‘Obesity crisis due to diet not lack of exercise’

Poor diet now generates more disease than physical inactivity, alcohol and smoking combined

Poor diet now generates more disease than physical inactivity, alcohol and smoking combined

  • Poor diet now generates more disease than physical inactivity, alcohol and smoking combined
  • While obesity has rocketed in the past 30 years, there has been little change in physical activity levels
  • The “false perception” that exercise matters more than healthy eating is due to how the food industry is marketed
  • Public health messaging around diet and exercise, and their relationship to the epidemics of type 2 diabetes and obesity, has been corrupted by “vested interests”
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Excess sugar and carbohydrates – not physical inactivity – are behind the surge in obesity, health experts have claimed.

Writing in the British Journal Of Sports Medicine, they said poor diet now generates more disease than physical inactivity, alcohol and smoking combined. They point out that while obesity has rocketed in the past 30 years, there has been little change in physical activity levels.

This places the blame for our expanding waistlines directly on the type and amount of calories consumed

“This places the blame for our expanding waistlines directly on the type and amount of calories consumed,” they wrote.

The “false perception” that exercise matters more than healthy eating is due to how the food industry is marketed, they argue, describing it as “chillingly similar” to the tobacco industry.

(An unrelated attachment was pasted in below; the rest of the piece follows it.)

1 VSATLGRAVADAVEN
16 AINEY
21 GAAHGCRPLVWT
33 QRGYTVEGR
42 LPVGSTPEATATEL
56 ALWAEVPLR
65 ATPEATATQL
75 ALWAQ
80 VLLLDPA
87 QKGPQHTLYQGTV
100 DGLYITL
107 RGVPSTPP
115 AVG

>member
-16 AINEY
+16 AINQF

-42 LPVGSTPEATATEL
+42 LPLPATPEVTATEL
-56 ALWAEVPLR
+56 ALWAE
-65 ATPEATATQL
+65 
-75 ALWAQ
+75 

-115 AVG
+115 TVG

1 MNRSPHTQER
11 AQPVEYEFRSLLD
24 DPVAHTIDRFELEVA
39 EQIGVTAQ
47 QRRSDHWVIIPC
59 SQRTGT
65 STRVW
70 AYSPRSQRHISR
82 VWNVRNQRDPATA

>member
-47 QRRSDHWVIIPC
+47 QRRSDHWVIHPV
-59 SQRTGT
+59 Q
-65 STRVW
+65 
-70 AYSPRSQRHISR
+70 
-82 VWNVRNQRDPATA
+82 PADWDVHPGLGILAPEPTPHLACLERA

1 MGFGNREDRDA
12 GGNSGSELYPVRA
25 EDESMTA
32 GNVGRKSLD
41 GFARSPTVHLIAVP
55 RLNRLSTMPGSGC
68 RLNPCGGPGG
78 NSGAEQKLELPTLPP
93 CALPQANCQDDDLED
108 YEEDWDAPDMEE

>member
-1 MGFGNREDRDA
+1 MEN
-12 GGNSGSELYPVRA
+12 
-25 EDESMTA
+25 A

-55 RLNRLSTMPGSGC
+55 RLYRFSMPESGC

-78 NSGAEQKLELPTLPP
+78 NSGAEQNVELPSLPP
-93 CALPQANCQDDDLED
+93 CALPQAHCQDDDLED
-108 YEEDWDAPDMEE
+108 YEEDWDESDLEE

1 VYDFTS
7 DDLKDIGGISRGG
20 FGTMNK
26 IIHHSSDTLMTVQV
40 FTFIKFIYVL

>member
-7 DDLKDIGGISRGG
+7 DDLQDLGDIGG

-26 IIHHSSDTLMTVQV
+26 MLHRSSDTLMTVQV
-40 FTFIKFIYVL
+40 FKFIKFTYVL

They use the example of Coca-Cola associating its products with sport, “suggesting it is OK to consume their drinks as long as you exercise”.

They claim the public health messaging around diet and exercise, and their relationship to the epidemics of type 2 diabetes and obesity, has been corrupted by “vested interests”.

Celebrity endorsements of sugary drinks and the association of junk food and sport must end, they said.

“Changing the food environment – so that individuals’ choices about what to eat default to healthy options – will have a far greater impact on population health than counselling or education,” they argue.

Lead author Dr Aseem Malhotra, a cardiologist at Frimley Park Hospital in Surrey, said that up to 40 per cent of those with a normal body mass index will harbour metabolic abnormalities typically associated with obesity.

“It is time to wind back the harms caused by the junk food industry’s public relations machinery,” the editorial says. “Let us bust the myth of physical inactivity and obesity. You cannot outrun a bad diet.”